What You Should be Doing Ahead of the New Tax Year

With the self-assessment deadline just passed, now represents a perfect time to review your tax position ahead of the tax year ending on 5 April 2024.

Most tax reliefs and exemptions do not apply retrospectively, so it is important that action is taken before 5 April 2024 to ensure any benefit received is in this tax year.

With this being an election year, a change of government would lead to a change in the tax landscape. It is therefore even more important this year that your affairs are arranged in the most efficient way to take advantage of all of the allowances and exemptions available to you.

Some of the key areas to review ahead of the end of the tax year are as follows:

Pension Contributions

Individuals can contribute up to 100% of their earned income into a pension scheme receiving tax relief at their marginal rate of tax.

Pension contributions are subject to a maximum limit of £60k (was previously £40k) however you can utilise previous three years unused limits.

Pension contributions remain a great way to remain tax efficient and attract relief at your marginal rate of tax.

Additional savings on national insurance can also be made if pension contributions are made via salary sacrifice arrangements through your employer.

Gift Aid Donations

You are able to make donations to UK registered charities tax-efficiently and tax relief is obtained at your marginal rate of tax.

For basic-rate taxpayers, this means relief at 20%. If you donate £10 to a charity and elect to receive gift-aid, the charity will receive £12.50 (the additional £2.50 being tax paid to the charity from the government from your donation).

For higher-rate and additional taxpayers, it also increases your tax-thresholds so that you pay 40% (or 45%) tax on less of your income.

It also reduces your income for child benefit, marriage allowance, tax-free childcare and 30-hours free childcare purposes too. Gift aid a simple way to support charities close to your heart whilst remaining tax-efficient.

ISA Contributions

ISAs remain an excellent method to shelter income and gains from tax.

Individuals can contribute up to £20k per year into an ISA. ISA’s are completely free from tax, meaning that any gains or income generated by an ISA do not need to be reported on a tax return nor any tax paid.

If you have spare cash, opening a cash ISA is a simple way to avoid paying tax on any interest receipts. Similarly, investments should be made through a Stocks and Shares ISA to avoid paying tax on dividends, interest and gains.

A lifetime ISA is a special type of ISA that you can open until you are 40 years old and can pay into until you are 50 years old. In this ISA, you can contribute £4,000 per year and the government will contribute a further £1,000. It is usually used for retirement or to purchase a first-house as there are sometimes penalties on withdrawing funds.

For all other ISAs, withdrawals can be made without restriction.

Junior ISAs can also be created for children under 18 living in the UK, and a separate limit of £9,000 per year can be contributed into the ISA.

Any ISA allowances not utilised are lost at the end of the tax year, so are a “use it or lose it” allowance so we recommend taking advantage of this where possible.

Crystalising Capital Gains

Each individual has a tax-free annual exempt amount of £6,000 for the 2023/24 tax year. This means the first £6,000 of gain will not attract any capital gains tax.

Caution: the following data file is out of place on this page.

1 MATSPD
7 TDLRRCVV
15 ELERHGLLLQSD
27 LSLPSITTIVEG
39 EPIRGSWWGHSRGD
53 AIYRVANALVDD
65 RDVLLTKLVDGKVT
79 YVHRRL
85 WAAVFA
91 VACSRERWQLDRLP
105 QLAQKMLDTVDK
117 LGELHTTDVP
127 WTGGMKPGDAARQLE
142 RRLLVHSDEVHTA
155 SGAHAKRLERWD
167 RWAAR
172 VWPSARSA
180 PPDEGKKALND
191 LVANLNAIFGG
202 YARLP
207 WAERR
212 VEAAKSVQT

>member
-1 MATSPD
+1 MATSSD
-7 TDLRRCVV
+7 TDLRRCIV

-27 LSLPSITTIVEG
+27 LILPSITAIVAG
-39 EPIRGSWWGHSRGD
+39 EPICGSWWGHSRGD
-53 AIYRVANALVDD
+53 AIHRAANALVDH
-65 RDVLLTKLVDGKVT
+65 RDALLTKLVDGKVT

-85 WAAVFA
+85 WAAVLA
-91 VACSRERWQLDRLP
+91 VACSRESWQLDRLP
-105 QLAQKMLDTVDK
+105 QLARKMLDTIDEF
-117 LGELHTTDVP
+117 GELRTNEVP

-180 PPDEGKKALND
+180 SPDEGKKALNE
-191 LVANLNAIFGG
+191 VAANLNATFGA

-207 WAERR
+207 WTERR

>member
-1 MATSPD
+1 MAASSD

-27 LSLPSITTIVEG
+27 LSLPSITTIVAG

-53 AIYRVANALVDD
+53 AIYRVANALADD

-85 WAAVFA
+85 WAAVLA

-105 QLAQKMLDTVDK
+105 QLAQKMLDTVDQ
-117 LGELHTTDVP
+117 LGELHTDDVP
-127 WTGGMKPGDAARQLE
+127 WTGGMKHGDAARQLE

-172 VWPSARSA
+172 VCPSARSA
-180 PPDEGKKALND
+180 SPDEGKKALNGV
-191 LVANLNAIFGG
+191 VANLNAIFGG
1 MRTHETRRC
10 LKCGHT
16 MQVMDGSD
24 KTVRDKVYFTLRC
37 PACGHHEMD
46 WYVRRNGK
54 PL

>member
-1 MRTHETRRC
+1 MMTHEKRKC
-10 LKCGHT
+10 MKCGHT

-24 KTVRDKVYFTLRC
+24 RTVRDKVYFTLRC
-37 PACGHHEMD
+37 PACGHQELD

If you hold investments, and have not made any gains in the tax year, it may be beneficial to crystalise up to £6,000 of capital gains ahead of the end of the tax year as it will be a tax-free disposal.

There are anti-avoidance rules which prevent disposing of an investment to crystalise a gain, and then immediately repurchasing the same investment so advise should be sought.

The annual exempt amount is reducing to £3,000 in the 2024/25 tax year so this exemption will become less valuable moving forwards.

Consideration when crystalising capital gains is how much other income you have during the tax year. Most gains are taxed at 10% at the basic rate and 20% at the higher rate (18% and 28% for residential property).

If your other income usually makes you a higher rate taxpayer this means you will pay 20% or 28% capital gains tax on any disposals. If, in the 2023/24 tax year your income is lower, you can crystalise capital gains to pay tax at either 10% or 18% up to your basic rate band, a saving of 10%.

With it being election year, and rumours of capital gains tax rates increasing to income tax rates, this becomes even more important as you may be able to pay capital gains tax at 20% this year, which may end up increasing to 40% next year (and beyond).

Whilst crystalising capital gains is attractive from a tax point of view, we are unable to offer investment advice so you should speak to your financial advisor prior to making any disposals.

Spousal Transfers

To maximise the tax-efficiency from crystalising capital gains, you can also utilise your spouse’s exemption.

Transfers of assets between spouses are tax-neutral from a Capital Gains Tax perspective, and the receiving spouse will receive the asset at the cost of the donor spouse.

Therefore, shares (for example) can be transferred from one spouse to another, and then sold to take advantage of tax-free annual exemptions and to also take advantage of a lower rate of tax.

Tax Efficient Investments

There are various tax-efficient investment schemes available to investors. These are the Enterprise Investment Scheme (EIS), Seed-Enterprise Investment Scheme (SEIS) and Venture Capital Trusts (VCT).

The EIS scheme works by giving a tax-reducer of 30% on any investment made and the maximum investment which can be made in a tax-year is £1m. This means you can obtain £300,000 of income tax relief.